So important has the Second World War been to a sense of being British, on both left and right, that in a 2005 YouGov poll, ‘defiance of the Nazis’ was voted second only to ‘free speech’ as a defining characteristic of Britishness. Given the peculiarly anti-fascist flavour to a British nationalism long shorn of any attachment to Empire, it’s hardly a surprise that Britain’s far right, mired in a Nazi-invoking past, has consistently found itself unpalatable to the British public.

The National Front’s successor and Britain First’s seedling party, the British National Party, did have a moment in the sun, or more accurately, a moment on BBC’s Question Time, in the mid-to-late 2000s. But even at its height in the 2009 European Parliament elections, when it amassed 943,598 votes (6.2 per cent of votes cast), there was no real sense that those voting for Nick Griffin and his henchmen really supported them because they supported his (admittedly watered-down) views on bloodlines.

Rather, the BNP’s attraction was negative – it was not one of the three main parties; it was not part of the political establishment; it was not toeing the line of acceptable political discourse. Unsurprisingly, given its lack of real support, no sooner had it briefly flourished, then, almost overnight, it collapsed. By early 2012, the BNP had been obliterated as even a minor electoral irritation, and its side-parted caricature of a leader was on the verge of bankruptcy. Griffin was last heard talking earlier this year, with no little irony, of emigrating.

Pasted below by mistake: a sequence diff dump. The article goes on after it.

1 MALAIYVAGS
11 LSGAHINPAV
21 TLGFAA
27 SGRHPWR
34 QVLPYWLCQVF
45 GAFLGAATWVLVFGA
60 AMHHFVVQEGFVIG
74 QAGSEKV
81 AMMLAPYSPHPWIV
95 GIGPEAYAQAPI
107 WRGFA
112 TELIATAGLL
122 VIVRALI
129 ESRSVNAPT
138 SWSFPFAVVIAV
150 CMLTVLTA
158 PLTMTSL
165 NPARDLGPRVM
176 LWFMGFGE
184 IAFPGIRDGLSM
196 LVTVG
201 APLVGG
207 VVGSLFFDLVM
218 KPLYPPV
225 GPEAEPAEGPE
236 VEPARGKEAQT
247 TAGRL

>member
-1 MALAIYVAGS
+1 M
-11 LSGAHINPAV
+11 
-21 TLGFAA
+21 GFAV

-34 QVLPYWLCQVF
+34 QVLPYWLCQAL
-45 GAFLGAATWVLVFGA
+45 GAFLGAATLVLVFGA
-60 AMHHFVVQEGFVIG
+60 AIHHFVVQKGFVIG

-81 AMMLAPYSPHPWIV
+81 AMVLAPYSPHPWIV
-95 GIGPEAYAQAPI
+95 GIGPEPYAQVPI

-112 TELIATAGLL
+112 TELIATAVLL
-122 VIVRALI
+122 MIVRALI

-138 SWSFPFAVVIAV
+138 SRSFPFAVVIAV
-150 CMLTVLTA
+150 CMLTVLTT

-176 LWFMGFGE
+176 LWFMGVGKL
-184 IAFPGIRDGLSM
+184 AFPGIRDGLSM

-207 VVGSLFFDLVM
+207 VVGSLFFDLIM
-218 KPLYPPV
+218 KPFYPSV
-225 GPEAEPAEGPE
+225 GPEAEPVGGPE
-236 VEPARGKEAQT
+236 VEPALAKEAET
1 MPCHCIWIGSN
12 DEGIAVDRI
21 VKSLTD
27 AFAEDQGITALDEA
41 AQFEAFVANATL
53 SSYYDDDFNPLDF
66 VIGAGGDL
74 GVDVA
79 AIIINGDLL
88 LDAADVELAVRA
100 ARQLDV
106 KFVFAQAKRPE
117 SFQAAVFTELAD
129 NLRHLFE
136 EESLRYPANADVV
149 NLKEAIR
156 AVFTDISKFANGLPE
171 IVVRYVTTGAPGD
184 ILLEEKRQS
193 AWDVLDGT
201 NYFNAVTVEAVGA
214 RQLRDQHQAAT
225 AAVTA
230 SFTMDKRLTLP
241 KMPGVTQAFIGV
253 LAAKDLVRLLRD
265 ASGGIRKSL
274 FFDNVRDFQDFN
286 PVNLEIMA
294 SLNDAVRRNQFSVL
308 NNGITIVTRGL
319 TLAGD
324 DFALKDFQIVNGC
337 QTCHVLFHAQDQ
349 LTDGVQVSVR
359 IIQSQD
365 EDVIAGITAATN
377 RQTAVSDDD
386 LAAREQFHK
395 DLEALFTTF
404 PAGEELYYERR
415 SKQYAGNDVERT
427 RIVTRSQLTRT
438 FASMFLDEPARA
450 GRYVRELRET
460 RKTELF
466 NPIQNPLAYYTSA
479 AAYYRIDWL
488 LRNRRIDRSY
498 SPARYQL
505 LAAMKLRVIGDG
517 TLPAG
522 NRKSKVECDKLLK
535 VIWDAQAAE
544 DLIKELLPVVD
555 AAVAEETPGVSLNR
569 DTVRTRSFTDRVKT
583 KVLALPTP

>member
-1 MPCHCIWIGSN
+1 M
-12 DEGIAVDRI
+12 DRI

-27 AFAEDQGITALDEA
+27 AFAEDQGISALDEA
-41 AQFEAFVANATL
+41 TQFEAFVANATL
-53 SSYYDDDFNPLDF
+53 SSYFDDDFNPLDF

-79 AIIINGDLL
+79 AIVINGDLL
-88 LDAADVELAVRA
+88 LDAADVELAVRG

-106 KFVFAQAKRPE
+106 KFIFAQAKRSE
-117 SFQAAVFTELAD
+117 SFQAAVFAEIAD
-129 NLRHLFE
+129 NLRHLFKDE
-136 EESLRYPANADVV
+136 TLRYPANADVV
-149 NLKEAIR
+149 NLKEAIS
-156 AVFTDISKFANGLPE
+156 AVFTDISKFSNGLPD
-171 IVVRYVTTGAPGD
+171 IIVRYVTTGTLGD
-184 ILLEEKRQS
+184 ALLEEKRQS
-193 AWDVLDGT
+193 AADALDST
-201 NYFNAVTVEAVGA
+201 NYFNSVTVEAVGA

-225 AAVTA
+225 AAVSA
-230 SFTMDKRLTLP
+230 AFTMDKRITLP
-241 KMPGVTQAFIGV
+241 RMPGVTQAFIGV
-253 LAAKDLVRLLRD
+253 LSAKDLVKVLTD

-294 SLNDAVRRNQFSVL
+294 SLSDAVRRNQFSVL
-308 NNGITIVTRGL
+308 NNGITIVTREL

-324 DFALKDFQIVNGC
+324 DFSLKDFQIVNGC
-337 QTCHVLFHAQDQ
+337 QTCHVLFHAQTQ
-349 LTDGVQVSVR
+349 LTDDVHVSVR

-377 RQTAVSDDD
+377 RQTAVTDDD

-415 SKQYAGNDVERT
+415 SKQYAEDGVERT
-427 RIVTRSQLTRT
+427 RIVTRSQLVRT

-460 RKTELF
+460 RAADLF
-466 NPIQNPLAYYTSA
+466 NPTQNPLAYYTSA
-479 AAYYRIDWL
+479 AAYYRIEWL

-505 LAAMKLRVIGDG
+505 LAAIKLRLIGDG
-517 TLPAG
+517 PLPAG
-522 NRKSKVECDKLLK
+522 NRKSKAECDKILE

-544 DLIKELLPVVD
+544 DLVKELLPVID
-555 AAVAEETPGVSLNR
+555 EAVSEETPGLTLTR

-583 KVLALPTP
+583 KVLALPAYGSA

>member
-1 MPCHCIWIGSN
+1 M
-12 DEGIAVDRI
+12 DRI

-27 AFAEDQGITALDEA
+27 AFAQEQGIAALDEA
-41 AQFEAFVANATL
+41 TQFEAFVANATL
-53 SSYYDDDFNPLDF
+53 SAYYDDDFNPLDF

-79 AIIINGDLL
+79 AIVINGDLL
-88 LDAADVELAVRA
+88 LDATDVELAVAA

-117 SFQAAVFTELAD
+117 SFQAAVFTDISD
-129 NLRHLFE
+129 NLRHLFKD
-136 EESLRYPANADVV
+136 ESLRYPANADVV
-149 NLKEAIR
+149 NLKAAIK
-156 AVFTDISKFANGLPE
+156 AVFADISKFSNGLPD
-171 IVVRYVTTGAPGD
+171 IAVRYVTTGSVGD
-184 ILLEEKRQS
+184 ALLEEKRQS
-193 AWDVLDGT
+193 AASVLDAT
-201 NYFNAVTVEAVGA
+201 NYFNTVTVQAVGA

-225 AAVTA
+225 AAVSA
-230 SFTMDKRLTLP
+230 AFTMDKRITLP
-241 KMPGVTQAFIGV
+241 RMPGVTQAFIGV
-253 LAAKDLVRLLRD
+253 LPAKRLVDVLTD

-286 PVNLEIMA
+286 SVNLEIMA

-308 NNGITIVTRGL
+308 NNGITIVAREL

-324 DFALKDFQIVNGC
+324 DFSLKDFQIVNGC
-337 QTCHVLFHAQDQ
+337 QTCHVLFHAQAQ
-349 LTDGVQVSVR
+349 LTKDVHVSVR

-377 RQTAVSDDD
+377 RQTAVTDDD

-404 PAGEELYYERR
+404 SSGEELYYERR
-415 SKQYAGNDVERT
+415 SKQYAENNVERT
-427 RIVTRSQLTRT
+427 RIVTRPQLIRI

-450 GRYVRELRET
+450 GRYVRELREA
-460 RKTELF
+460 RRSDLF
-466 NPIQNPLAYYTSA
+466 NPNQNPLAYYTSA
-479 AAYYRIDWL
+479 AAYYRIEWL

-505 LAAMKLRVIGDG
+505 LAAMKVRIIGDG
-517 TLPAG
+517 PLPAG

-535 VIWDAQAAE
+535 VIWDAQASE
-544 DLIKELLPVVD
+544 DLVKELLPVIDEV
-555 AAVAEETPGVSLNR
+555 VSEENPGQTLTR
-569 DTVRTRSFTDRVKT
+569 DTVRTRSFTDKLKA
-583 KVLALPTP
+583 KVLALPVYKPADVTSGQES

By comparison, Britain First, which was spawned by some disaffected BNP members in 2011 and named after an Oswald Mosley rallying cry, makes the BNP look like an electoral behemoth. Fransen, Trump’s newfound Twitter friend, stood in the 2014 Rochester and Strood by-election, and won a mighty 56 votes. Britain First leader Paul Golding tried his luck in the London mayoral election and picked up just 1.2 per cent of the vote. Its current membership is estimated to stand at around a thousand, and its public meetings, such as they are, would struggle to fill a curry house. Yes, it has 27,000 Twitter followers, but then @GrumpyCat, ‘The World’s Grumpiest Cat’, has over one million, and no one anticipates a downcast feline takeover anytime soon.

So why the constant trumping up of the threat of the far right despite its chronic insignificance? A decade ago, the fear of the BNP, this ‘evil, vile, fascist organisation’, as the Lib Dems’ former leader, Nick Clegg, called it, grew as the political elite’s estrangement from the public deepened. At the same time, bashing the phantasm of the BNP gave the political class some semblance of moral purpose, and a sense that its members were engaging with the public.